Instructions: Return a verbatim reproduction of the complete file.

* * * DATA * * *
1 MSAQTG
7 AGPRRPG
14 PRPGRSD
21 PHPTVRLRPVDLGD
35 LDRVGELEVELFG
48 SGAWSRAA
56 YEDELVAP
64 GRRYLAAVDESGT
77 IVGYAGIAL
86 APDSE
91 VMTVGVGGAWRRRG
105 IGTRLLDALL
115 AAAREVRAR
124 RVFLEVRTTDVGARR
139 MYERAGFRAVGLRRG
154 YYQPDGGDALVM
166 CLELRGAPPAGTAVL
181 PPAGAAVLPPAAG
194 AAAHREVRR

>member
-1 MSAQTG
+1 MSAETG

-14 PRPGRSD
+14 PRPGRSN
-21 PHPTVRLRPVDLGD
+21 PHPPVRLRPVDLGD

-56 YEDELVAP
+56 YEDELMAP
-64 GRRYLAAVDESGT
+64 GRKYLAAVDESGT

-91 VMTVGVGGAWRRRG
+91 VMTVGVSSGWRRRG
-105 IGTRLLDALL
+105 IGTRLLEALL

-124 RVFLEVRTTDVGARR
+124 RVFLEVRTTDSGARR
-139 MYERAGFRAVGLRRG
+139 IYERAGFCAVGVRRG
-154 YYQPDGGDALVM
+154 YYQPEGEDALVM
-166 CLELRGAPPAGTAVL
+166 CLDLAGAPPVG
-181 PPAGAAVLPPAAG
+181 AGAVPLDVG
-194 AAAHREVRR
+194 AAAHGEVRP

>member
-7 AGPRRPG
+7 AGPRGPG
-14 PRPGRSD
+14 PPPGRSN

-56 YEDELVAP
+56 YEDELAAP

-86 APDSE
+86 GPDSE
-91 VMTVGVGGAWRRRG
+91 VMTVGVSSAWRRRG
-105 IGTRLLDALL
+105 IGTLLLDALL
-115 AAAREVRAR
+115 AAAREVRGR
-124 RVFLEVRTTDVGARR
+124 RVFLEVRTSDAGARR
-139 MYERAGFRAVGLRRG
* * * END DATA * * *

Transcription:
1 MSAQTG
7 AGPRRPG
14 PRPGRSD
21 PHPTVRLRPVDLGD
35 LDRVGELEVELFG
48 SGAWSRAA
56 YEDELVAP
64 GRRYLAAVDESGT
77 IVGYAGIAL
86 APDSE
91 VMTVGVGGAWRRRG
105 IGTRLLDALL
115 AAAREVRAR
124 RVFLEVRTTDVGARR
139 MYERAGFRAVGLRRG
154 YYQPDGGDALVM
166 CLELRGAPPAGTAVL
181 PPAGAAVLPPAAG
194 AAAHREVRR

>member
-1 MSAQTG
+1 MSAETG

-14 PRPGRSD
+14 PRPGRSN
-21 PHPTVRLRPVDLGD
+21 PHPPVRLRPVDLGD

-56 YEDELVAP
+56 YEDELMAP
-64 GRRYLAAVDESGT
+64 GRKYLAAVDESGT

-91 VMTVGVGGAWRRRG
+91 VMTVGVSSGWRRRG
-105 IGTRLLDALL
+105 IGTRLLEALL

-124 RVFLEVRTTDVGARR
+124 RVFLEVRTTDSGARR
-139 MYERAGFRAVGLRRG
+139 IYERAGFCAVGVRRG
-154 YYQPDGGDALVM
+154 YYQPEGEDALVM
-166 CLELRGAPPAGTAVL
+166 CLDLAGAPPVG
-181 PPAGAAVLPPAAG
+181 AGAVPLDVG
-194 AAAHREVRR
+194 AAAHGEVRP

>member
-7 AGPRRPG
+7 AGPRGPG
-14 PRPGRSD
+14 PPPGRSN

-56 YEDELVAP
+56 YEDELAAP

-86 APDSE
+86 GPDSE
-91 VMTVGVGGAWRRRG
+91 VMTVGVSSAWRRRG
-105 IGTRLLDALL
+105 IGTLLLDALL
-115 AAAREVRAR
+115 AAAREVRGR
-124 RVFLEVRTTDVGARR
+124 RVFLEVRTSDAGARR
-139 MYERAGFRAVGLRRG